They claim that a finer chip I/O pad-pitch is achieved due to better CTE matching between the die and support wafer and that the high-cure-temperature resins used, make the RDLs more reliable. Their name for this is SiWLP for SiP (system in package) WLP. Another acronym I greatly dislike since it will always be interpreted as "silicon WLP" for obvious reasons.
Polymer filling technology for Vias last (backside) TSV
Leti presented informative data on polymer filing of vias last (backside) TSV. The normal Leti process a wafer is bonded on a temporary glass carrier and thinned down to 120µm. 40-60µm diameter vias are then performed by DRIE in silicon. A 2µm thick SiON insulation layer is performed by PECVD. A plasma etching is then performed to open contacts on metal level in TSV bottom. Due to the TSV dimensions complete filling with a metal is not appropriate due to issues including process time, process cost, metal overburden thickness and thermo-mechanical stress. For these reasons, a copper liner is electroplated inside the TSV. This liner also forms the RDL layer on the wafer bottom surface. A 7µm thick polymer layer is then coated on the RDL in order to insulate it This layer, realized by spin-on of a liquid polymer, tents the RDL and TSV without filling it, as shown in the figure below. This leaves the copper liner inside the TSV exposed to trapped air (oxidation). In addition, the thin polymer layer over the TSV is a weak point where temperature variation (during following process steps or device lifetime), can break or crack the layer.
In the modified "polymer fill" process a 20 to 30µm thick polymer layer is coated by spin-on on the wafer. Vacuum heating is performed decreasing the polymer viscosity and allowing easier removal of the air trapped in the TSV. Temperature and the pressure during the vacuum heating has to be optimized for each different polymer in order to obtain complete filling of the TSV.
Trials have been done with two polymers having different thermomechanical properties (see table ).
Polymer 1 has a higher Young modulus and a lower coefficient of thermal expansion than polymer 2. Results show that polymer 1 induces more warpage in the thinned wafer than polymer 2
Fan Out WLP by RDL first Method
Researchers at Renesas described a unique process flow for achieving fan out WLP (FOWLP) by an RDL first method. The fabrication technology used for most FOWLPs is a chips first method (shown in the figure below) where the chips are mounted to a carrier face down; the chips are molded into a wafer and the carrier removed; RDL and terminations are formed and the packaged chips subsequently singulated. Renesas repots limitations to this process flow include (1) The I/O pitch of the embedded chip is limited by alignment mismatching between the chip and the RDL; and (2) The RDL requires a low-cure temperature resin which may negatively affect package reliability.
Renesas suggests a RDL first approach which they note is based on their earlier work with NEC on the SMAFTI program ( smart chip connection with feed through interposer). The process flows are compared below.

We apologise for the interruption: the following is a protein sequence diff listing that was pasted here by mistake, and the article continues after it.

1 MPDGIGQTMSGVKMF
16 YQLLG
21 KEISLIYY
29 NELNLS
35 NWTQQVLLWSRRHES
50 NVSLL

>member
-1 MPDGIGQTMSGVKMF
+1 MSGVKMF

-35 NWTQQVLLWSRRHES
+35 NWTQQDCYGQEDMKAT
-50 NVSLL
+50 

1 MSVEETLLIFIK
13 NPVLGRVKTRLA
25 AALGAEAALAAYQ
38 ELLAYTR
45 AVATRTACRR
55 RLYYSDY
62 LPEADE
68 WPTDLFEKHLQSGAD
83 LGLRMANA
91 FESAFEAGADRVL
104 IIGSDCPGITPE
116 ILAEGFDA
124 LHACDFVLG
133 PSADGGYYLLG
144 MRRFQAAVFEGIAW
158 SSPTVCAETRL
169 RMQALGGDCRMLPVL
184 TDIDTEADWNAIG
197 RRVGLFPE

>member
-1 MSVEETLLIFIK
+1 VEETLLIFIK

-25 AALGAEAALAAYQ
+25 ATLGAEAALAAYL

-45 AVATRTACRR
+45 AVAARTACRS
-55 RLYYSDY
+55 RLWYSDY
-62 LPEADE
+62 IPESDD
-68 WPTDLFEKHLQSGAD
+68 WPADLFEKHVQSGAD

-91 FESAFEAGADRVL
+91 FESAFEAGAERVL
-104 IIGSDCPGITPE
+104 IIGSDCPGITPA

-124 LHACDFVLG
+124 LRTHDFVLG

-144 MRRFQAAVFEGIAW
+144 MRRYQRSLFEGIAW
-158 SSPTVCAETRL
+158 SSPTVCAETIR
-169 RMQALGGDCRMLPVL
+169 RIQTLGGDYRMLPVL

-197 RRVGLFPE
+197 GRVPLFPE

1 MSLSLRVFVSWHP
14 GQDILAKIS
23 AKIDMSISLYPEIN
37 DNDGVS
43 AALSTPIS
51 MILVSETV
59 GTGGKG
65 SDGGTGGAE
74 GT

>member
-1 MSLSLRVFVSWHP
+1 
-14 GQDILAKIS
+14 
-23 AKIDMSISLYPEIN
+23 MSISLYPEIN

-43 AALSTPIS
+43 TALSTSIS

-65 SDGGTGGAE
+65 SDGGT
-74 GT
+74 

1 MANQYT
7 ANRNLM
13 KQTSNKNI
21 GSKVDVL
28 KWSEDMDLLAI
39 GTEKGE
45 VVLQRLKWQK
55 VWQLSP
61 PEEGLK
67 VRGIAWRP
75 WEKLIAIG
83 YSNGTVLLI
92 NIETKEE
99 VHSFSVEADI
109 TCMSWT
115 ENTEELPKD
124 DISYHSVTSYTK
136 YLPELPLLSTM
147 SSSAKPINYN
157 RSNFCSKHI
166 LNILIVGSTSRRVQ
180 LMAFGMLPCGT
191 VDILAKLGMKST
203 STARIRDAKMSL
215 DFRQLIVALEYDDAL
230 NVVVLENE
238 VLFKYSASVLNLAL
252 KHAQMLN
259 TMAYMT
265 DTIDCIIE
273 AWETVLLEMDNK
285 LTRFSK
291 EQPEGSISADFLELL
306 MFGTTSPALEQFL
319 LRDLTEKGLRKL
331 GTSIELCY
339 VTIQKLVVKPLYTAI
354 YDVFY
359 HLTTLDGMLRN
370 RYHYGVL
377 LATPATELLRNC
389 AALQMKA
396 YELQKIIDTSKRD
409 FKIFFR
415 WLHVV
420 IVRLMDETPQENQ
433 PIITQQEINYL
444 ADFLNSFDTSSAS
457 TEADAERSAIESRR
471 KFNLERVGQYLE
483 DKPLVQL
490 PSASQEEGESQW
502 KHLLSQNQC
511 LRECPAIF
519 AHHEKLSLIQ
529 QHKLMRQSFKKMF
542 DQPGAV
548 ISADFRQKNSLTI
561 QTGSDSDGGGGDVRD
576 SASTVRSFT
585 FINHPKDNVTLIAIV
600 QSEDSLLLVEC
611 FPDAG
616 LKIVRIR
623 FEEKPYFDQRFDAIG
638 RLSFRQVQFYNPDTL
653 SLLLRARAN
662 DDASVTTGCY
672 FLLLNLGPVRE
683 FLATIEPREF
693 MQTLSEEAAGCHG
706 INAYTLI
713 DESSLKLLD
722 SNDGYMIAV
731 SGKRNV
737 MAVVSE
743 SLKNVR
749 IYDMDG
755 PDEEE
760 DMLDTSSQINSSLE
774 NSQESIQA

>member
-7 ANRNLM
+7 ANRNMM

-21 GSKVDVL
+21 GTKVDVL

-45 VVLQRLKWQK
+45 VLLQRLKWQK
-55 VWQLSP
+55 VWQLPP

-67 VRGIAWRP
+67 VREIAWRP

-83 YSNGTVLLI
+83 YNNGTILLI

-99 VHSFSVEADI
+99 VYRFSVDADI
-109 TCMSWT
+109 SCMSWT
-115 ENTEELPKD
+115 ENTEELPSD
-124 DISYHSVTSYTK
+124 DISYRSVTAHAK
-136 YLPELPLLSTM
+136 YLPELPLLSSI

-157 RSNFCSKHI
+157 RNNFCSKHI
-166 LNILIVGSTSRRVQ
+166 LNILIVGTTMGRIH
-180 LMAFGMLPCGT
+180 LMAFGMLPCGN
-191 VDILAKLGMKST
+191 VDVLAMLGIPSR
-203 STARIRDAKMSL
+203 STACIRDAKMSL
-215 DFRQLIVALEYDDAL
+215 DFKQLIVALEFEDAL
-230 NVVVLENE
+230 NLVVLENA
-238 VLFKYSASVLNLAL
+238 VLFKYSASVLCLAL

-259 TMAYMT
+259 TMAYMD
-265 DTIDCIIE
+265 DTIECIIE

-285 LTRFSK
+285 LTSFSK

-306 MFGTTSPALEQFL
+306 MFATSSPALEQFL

The figure below compares a WB-BGA solution to a SiWLP solution for a 6 mm2 analog chip and a 3 mm2 microcontroller. It indicates that the SiWLP enables a 57 % reduction in area compared to conventional WB-BGA-type SiP.
Mechanical Properties of Thin Film Polymers
A joint publication between RTI Int, U Texas-Austin and Microelectronic Consultants of NC took a close look at the mechanical properties of low temp ( ca 200 C) cure polymers [Asahi Glass-ALX; Hitachi-DuPont-PBO and JSR-WPR 5200]used in RDL type applications. Getting thin film specimens [10-20µm thick samples] properly fabricated and loaded into a test system is not a trivial task. Reproducible data requires samples that are lithiographically prepared (not cut with a razor blade) and requires compliance correction factors be calculated. The following table shows vendors reported data vs data gathered in this study. Manufacturer reported modulus numbers were in all cases off significantly (ca 50%) and in some cases elongation and tensile strength numbers showed quite a large spread indicating that even in this study, where extreme caution was taken to prepare the samples, flaws must have been present.
PFTLE and IFTLE have previously covered Tezzaron, one of the pioneers in 3D IC [ see PFTLE 125, PFTLE 115, PFTLE 90; IFTLE 8, IFTLE 28]
We recently revealed that MOSIS working with Tezzaron and Mentor Graphics would now allow users to test out 3D-IC concepts using the standard Tezzaron 3D process. [link]
MOSIS is gathering participants and will manage the program. Tezzaron CTO Bob Patti reports that they will "…provide the PDK (design kit), assist with 3D design issues, do the 3D assembly, and deliver the finished components".
Patti also reports that their 3D IC customer program activity is increasing exponentially. Since customers have not identified themselves publicly, Tezzaron cannot say who they are. They also aren’t at liberty to describe the chips in any detail, however Patti indicates that the devices include:
– More than one multi-core processor – Smart temperature sensor
– Synthetic aperture radar processor – ADC based I/O receiver
– Cellular automata FPGA system – Synchronization and power delivery architectures
For all the latest on 3D IC and advanced packaging stay linked to IFTLE…..